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Topic: IS FullHD excessive for classroom projectors?
Joined: Sep 29, 2016
Posts: 2
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I manage all of the classroom technology at a small university (60 classrooms.) Each classroom has an installed projector. All the larger companies; Panasonic, Epson, NEC, Hitachi, etc. try to sell me their education/conference room lines, which I find to be laughably anemic in stats, particularly resolution. Why do all of these companies still make XGA resolution projectors!? I haven seen an XGA display since 2009. (All of our classrooms have all-in-one desktops with FullHD displays.) If you want wide screen it's WXGA. What I want to say is "Don't wast my time with anything less than FullHD resolution or better and at least 3500 lumens, preferably more."

Am I being too picky? Demanding? It's almost 2017, I don't want XGA anymore.

Thanks for you're input.
Joined: Mar 28, 2005
Posts: 13,005
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Schools are often all about budget, above all else.

While I fully agree, that 3,500+ lumens and 1920x1080 resolution is a great minimum standard, the real minimum standard within school systems is money. That's what it all comes down to and what it is.

The other question is whether 3,500 lumens is an appropriate number and if anyone actually cares that they are being lied to by manufacturers.

That is, a 3,500 lumen, cheap DLP projector, is likely to deliver under 1,000 real world color lumens. While a 2,500 lumen LCD projector is likely to deliver over 2,000 real world color lumens.

So, do you want a 3,500 lumen DLP which can't deliver, or a 2,500 lumen LCD which CAN deliver?

To that end, is 2,500 lumens more than you need or less?

What's the solution?


Don't assume anything if you are going into a major purchasing decision process. Go in with questions, and don't just ask the guy who is trying to sell you something. There are forums, like this one, which can give you some direction.

To that end...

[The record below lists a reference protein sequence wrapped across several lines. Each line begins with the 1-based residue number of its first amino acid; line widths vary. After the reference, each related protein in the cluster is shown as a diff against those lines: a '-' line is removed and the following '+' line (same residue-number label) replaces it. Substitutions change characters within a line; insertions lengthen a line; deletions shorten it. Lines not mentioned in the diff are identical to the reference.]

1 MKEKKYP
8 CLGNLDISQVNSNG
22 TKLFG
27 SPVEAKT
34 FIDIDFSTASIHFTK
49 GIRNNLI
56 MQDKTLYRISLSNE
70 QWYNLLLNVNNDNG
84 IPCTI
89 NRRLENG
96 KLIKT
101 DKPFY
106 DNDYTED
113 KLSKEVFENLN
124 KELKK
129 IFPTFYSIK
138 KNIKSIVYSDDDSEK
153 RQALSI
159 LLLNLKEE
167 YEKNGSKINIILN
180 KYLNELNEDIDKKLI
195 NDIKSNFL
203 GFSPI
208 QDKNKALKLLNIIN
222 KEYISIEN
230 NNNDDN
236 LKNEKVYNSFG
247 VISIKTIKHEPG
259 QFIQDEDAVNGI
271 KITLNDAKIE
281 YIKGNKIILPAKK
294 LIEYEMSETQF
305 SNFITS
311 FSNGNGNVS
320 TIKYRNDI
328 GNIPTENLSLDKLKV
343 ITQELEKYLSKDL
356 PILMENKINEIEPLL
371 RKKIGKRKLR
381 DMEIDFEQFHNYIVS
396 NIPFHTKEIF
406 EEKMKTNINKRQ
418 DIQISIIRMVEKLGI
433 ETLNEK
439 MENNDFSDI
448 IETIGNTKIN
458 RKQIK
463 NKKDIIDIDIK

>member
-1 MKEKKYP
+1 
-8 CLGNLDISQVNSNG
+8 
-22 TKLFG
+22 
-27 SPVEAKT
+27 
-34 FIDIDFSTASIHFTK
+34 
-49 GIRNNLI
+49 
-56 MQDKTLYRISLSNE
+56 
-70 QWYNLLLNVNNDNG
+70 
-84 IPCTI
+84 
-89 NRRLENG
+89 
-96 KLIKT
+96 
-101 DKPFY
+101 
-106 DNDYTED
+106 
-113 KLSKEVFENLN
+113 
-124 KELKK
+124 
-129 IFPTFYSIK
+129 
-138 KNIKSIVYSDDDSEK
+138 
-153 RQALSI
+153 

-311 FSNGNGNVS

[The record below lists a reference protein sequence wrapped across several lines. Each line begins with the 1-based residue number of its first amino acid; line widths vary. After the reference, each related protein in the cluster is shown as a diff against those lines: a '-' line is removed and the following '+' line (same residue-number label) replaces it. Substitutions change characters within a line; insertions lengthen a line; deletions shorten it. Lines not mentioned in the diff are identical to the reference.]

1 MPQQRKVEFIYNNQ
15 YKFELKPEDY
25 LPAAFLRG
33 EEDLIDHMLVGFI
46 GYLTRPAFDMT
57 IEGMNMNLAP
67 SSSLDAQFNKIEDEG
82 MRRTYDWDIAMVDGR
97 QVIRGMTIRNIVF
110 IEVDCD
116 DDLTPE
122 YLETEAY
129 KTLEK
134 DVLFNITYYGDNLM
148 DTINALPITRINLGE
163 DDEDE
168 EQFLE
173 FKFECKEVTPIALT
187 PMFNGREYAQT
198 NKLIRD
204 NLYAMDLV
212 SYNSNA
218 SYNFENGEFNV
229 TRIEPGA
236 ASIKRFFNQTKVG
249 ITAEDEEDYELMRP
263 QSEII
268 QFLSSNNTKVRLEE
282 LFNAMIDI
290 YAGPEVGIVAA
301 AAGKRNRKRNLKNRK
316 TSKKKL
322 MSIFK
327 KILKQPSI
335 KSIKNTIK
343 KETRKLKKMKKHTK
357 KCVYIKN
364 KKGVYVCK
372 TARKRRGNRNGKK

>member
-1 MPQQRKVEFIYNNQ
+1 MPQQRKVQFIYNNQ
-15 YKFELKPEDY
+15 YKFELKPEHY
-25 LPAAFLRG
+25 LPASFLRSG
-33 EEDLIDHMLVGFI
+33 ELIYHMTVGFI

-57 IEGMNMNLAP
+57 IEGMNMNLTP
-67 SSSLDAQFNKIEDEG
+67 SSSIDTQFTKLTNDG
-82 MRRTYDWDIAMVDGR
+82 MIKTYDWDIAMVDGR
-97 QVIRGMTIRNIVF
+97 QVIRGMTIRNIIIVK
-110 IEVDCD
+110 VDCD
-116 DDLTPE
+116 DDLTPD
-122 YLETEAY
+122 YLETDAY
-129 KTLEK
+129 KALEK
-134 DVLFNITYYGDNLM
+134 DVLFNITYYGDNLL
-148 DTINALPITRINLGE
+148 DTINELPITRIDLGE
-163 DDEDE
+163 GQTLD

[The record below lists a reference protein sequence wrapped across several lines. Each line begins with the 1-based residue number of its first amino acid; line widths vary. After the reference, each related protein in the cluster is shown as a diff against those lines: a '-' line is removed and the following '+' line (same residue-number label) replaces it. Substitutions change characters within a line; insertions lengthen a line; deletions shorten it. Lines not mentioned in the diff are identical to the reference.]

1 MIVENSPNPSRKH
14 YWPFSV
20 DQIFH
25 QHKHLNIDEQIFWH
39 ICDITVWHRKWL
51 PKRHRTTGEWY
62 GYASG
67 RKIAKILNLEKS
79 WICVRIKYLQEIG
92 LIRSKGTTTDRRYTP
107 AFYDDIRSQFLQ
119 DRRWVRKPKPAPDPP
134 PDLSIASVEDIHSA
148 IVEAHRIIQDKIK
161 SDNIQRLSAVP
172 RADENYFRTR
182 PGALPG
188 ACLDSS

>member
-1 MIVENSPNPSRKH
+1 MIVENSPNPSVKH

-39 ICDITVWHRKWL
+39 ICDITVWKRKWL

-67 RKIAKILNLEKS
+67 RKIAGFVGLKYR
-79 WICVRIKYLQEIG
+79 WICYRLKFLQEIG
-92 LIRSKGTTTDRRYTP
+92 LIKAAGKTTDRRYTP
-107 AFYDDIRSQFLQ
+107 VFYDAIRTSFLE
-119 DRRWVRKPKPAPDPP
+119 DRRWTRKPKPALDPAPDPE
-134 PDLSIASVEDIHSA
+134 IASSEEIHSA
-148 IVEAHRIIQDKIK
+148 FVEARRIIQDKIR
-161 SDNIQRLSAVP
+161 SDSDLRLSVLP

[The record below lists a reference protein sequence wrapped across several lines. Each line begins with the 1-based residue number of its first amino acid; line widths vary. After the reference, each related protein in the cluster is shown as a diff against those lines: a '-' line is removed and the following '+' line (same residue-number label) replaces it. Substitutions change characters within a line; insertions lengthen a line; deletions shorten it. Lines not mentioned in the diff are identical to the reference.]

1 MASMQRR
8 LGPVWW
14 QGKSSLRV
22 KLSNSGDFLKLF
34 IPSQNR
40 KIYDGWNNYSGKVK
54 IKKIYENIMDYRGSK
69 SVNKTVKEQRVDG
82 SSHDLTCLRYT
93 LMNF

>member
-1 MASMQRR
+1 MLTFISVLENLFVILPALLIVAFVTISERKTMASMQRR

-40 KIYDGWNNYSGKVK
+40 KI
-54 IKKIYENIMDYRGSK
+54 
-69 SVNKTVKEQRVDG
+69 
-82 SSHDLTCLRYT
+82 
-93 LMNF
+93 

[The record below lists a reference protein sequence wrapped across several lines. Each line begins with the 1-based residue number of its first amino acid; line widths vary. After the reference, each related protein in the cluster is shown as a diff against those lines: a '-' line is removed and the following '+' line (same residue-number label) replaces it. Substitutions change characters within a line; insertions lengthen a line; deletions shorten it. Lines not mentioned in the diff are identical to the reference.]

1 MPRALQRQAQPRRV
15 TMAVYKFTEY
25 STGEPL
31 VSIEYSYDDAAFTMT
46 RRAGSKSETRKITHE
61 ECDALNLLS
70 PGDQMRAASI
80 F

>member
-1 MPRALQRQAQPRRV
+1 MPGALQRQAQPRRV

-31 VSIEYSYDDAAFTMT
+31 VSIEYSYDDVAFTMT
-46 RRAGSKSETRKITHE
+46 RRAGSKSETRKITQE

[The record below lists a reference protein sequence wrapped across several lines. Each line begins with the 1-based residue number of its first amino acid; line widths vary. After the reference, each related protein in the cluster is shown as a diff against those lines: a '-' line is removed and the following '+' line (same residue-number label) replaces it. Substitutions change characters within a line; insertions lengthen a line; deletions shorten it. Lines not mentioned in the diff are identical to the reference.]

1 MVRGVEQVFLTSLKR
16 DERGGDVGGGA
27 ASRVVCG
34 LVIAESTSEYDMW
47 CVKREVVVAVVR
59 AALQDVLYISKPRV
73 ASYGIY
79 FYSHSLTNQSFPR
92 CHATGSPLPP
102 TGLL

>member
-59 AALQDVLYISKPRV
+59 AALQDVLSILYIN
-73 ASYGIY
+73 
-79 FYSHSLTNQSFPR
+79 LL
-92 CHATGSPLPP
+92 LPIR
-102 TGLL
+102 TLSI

1920x1080, or more often in the commercial space, 1920x1200 resolution projectors are out there in full force and readily available. They have very limited placement flexibility for cheaper models, which is common of most projectors. So, no surprises there.

But, what about the resolution game?

I've gotta say that while 1920x1080/1200 is phenomenal, and shows a ton of detail, the text size which results is often far smaller than many people can read from the back of the classroom. This is something which teachers would need to learn to adjust their presentations to deal with. Still, it's an issue. 1280x800 projectors, while not showing as much detail, actually does a very good job in most rooms to deliver larger text and details which can be read at the back of the room. Either way, the recommendation is for a widescreen resolution, not XGA.

The screen size in many classrooms is smaller than recommended. Many installed screens are still 4:3 aspect ratio, which means new widescreen projectors would take up a smaller portion of an already small screen, in the wrong aspect ratio. For new installations, I would stick with 16:9 or 16:10 aspect ratio (16:9 is what SHOULD be used in my experience). At least 100" diagonal, preferably larger.

Technology: DLP is great, but some people suffer from headaches due to image color separation by the use of a color wheel. This same color wheel also limits the brightness of images with color in them. I would avoid DLP, and their extremely inaccurate lumen claims. Stick with LCD (or LCoS) and the more accurate numbers and quality of the color image you get. It really does deliver far more brightness for the money.